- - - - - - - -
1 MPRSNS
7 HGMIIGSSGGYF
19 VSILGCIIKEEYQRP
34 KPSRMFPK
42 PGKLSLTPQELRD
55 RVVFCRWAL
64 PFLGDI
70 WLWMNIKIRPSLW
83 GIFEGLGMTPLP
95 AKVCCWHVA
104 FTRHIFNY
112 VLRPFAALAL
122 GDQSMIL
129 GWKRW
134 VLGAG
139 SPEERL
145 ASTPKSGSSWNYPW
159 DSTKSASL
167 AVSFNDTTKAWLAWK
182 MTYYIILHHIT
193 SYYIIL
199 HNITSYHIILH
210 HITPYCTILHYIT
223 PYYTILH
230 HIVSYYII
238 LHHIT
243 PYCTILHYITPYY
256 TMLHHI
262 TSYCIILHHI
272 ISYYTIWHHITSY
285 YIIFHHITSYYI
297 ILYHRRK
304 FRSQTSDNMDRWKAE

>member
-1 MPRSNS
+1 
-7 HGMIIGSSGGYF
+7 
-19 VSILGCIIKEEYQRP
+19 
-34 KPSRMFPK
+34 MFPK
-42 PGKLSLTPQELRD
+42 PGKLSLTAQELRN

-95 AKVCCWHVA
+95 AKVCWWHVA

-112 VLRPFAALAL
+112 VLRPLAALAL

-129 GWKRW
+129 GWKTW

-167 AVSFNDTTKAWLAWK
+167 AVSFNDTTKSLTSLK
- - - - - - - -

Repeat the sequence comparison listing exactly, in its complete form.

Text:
1 MPRSNS
7 HGMIIGSSGGYF
19 VSILGCIIKEEYQRP
34 KPSRMFPK
42 PGKLSLTPQELRD
55 RVVFCRWAL
64 PFLGDI
70 WLWMNIKIRPSLW
83 GIFEGLGMTPLP
95 AKVCCWHVA
104 FTRHIFNY
112 VLRPFAALAL
122 GDQSMIL
129 GWKRW
134 VLGAG
139 SPEERL
145 ASTPKSGSSWNYPW
159 DSTKSASL
167 AVSFNDTTKAWLAWK
182 MTYYIILHHIT
193 SYYIIL
199 HNITSYHIILH
210 HITPYCTILHYIT
223 PYYTILH
230 HIVSYYII
238 LHHIT
243 PYCTILHYITPYY
256 TMLHHI
262 TSYCIILHHI
272 ISYYTIWHHITSY
285 YIIFHHITSYYI
297 ILYHRRK
304 FRSQTSDNMDRWKAE

>member
-1 MPRSNS
+1 
-7 HGMIIGSSGGYF
+7 
-19 VSILGCIIKEEYQRP
+19 
-34 KPSRMFPK
+34 MFPK
-42 PGKLSLTPQELRD
+42 PGKLSLTAQELRN

-95 AKVCCWHVA
+95 AKVCWWHVA

-112 VLRPFAALAL
+112 VLRPLAALAL

-129 GWKRW
+129 GWKTW

-167 AVSFNDTTKAWLAWK
+167 AVSFNDTTKSLTSLK